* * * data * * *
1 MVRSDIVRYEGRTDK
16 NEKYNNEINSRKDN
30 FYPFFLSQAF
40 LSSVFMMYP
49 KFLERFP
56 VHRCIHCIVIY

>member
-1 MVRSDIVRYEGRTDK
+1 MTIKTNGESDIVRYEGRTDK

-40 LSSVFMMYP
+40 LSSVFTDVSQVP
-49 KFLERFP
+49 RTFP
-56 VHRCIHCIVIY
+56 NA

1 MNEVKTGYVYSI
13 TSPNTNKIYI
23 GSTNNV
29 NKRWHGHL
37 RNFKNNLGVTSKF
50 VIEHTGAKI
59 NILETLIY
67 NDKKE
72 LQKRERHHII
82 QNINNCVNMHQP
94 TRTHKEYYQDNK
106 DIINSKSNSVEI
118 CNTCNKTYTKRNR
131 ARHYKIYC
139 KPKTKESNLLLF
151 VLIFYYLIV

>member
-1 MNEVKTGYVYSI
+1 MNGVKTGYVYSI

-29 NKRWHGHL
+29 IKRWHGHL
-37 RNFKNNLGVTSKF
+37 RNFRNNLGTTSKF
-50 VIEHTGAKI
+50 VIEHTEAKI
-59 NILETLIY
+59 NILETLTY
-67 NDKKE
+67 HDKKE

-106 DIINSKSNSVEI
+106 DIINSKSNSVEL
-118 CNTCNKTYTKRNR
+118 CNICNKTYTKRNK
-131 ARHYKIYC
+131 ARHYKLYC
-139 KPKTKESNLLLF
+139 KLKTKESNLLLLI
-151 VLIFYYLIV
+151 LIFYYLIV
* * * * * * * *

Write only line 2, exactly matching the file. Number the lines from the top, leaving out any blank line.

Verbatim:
16 NEKYNNEINSRKDN